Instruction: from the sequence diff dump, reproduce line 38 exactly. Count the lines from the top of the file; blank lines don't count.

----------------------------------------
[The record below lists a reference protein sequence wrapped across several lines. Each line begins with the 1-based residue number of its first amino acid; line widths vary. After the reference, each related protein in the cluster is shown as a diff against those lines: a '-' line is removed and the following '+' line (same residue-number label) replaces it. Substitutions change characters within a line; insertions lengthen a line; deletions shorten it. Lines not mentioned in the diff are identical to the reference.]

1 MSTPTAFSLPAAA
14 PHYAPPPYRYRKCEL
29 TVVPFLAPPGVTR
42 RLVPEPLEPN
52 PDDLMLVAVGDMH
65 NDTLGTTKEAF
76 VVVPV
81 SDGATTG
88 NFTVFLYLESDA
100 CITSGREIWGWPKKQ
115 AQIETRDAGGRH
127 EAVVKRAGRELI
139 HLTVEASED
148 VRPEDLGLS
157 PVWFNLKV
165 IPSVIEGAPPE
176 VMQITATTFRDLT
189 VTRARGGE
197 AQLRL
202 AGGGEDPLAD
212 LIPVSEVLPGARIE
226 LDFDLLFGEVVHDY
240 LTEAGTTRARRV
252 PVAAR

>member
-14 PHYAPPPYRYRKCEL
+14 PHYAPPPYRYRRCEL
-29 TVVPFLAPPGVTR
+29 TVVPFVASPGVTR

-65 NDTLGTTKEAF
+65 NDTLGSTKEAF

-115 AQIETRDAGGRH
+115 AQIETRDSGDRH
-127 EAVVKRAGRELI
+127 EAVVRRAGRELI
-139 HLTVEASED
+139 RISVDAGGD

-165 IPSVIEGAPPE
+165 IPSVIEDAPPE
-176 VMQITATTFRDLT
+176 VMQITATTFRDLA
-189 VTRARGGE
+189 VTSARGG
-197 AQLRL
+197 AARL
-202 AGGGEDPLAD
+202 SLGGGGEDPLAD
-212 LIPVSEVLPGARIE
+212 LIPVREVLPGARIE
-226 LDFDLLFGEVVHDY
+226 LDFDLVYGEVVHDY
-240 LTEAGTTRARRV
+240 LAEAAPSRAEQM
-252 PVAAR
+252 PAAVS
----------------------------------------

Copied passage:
+139 RISVDAGGD